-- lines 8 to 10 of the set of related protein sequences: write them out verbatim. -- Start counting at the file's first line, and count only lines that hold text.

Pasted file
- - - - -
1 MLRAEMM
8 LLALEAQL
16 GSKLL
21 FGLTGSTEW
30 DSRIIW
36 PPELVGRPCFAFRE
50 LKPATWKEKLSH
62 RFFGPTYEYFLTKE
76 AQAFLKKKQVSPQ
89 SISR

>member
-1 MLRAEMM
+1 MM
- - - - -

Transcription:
62 RFFGPTYEYFLTKE
76 AQAFLKKKQVSPQ
89 SISR